Just 45km south-east of St George, "The Gully" as it's locally known, is pretty much four horses and a pub on a riverbank. But what a pub, what a view and what characters you'll find!


Nindigully pub


Nindigully Pub

Perched on the banks of the Moonie River, having been established in 1864, the rustic Nindigully Pub is the longest continually licensed pub in Queensland. Have you see the film 'Paperback Hero'? It was filmed here and the cafe's boomerangs remain perched in place. You'll have no trouble undwinding on the verandah of the pub as it hums with the chatter of travellers and locals alike, enjoying happy hour and live acoustic music. Savour the company in the beer garden with a cold beer pulled from the keg. Pack your appetite as the challenge of the 'road train' awaits - a whopper 5kg burger, big enough to feed you and 10 of your closest mates.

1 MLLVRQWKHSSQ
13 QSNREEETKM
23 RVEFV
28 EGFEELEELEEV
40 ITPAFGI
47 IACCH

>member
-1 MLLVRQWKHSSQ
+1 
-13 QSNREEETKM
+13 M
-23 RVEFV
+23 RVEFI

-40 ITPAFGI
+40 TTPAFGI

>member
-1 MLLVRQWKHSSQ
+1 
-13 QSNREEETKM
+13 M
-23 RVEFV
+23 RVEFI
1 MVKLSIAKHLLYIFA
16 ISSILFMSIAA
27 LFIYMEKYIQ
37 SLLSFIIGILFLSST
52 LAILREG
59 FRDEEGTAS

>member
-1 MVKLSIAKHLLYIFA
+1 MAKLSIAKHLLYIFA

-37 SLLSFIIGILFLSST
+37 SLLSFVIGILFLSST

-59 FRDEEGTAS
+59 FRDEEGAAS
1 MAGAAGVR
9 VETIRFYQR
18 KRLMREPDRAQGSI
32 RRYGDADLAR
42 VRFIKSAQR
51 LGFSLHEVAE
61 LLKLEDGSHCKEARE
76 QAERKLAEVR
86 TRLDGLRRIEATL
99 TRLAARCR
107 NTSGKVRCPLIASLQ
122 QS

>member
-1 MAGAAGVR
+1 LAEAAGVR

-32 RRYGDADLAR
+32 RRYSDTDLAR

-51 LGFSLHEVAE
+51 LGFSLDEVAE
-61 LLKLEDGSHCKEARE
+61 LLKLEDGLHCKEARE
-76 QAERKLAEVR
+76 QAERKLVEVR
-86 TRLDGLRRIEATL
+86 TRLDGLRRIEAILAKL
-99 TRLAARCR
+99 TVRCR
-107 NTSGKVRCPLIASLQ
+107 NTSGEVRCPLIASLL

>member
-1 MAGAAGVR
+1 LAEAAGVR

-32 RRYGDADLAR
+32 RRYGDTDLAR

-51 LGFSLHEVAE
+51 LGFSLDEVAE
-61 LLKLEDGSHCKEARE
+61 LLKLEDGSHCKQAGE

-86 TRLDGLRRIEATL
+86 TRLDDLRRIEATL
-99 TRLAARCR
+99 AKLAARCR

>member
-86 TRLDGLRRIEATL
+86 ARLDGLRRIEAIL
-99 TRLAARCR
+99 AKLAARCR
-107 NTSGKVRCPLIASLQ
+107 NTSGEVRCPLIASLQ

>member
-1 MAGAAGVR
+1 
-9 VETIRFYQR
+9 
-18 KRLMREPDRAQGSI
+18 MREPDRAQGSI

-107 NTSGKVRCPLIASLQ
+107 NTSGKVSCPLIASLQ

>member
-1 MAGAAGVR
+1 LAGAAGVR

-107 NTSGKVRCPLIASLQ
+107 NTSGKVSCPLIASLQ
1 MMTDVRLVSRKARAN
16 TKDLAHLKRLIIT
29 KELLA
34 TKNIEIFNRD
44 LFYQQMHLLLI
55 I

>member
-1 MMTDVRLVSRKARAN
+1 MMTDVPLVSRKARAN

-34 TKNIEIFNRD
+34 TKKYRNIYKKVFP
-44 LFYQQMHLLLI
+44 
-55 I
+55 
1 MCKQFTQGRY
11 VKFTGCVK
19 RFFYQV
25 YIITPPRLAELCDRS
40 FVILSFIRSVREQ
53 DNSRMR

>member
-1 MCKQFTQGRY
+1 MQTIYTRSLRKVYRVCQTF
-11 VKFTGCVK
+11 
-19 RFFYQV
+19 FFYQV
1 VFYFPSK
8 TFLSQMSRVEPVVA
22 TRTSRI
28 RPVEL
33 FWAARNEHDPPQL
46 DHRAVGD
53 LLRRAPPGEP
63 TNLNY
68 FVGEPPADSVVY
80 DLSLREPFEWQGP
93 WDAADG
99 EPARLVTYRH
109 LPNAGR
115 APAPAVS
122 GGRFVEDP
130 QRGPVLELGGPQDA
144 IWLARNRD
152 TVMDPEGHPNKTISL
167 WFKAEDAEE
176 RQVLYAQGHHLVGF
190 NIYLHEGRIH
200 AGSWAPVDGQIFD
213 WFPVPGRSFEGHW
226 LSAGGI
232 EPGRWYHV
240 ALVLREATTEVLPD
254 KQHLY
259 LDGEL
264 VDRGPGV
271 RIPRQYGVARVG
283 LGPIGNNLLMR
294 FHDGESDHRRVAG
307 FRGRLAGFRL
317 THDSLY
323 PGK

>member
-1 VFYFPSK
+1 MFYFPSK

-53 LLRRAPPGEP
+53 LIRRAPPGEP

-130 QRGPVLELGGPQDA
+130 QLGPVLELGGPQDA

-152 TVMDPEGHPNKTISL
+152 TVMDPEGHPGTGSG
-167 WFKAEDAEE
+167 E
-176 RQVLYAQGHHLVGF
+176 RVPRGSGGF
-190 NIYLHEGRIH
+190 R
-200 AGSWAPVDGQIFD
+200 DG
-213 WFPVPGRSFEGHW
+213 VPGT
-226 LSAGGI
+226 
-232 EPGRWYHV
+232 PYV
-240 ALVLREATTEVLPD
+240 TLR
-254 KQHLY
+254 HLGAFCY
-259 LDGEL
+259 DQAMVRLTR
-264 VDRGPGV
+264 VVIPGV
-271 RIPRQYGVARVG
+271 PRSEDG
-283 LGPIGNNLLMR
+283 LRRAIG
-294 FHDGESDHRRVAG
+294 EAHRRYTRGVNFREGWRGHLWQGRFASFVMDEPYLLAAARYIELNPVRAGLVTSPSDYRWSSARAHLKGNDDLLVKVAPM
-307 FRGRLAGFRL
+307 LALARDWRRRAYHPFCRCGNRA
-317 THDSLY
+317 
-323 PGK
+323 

Phone: (07) 4625 9637


Nindigully tourist and visitor areas


Nindigully Tourist and Visitor Area

Park the van for a few days alongside the tree-lined Moonie River at the Nindigully Tourist and Visitor Area (free camping) located just below the Nindigully Pub. Fill your day by taking a stroll along The Gully Walk - a purpose built historical river walkway, perching up on the tables and chairs with a book, or heading up to the Nindigully Pub for happy hour. Toilets and showers are available here for those of you who are looking for some comforts.

Boomerangs at Nindigully with Paperback Hero sign




Paperback Hero Boomerangs

The Boomerangs at Nindigully were originally constructed for Hugh Jackman's 1999 feature film debut, Paperback Hero.  Filmed in Nindigully, the Boomerangs were from the movie's Boomerang Cafe.  While the Nindigully Pub is a well-known stop for travellers, its annual pig races and road train burgers, few know about its history in film.  Nindigully was selected as the filming location by writer and director, Antony J Bowman.  Bowman travelled through New South Wales and Queensland to locate the exact place where the story of Paperback Hero would unfold.  To honour the occasion of the 20th anniversary of the film's release, the iconic Boomerans were brought back to life in 2019 with St George artist and descendant of Kamilaroi nations, Yuwulaaraary Euahlayi and Bigambul, Barry "Rainman" Boland transformed the sculptures to their full glory.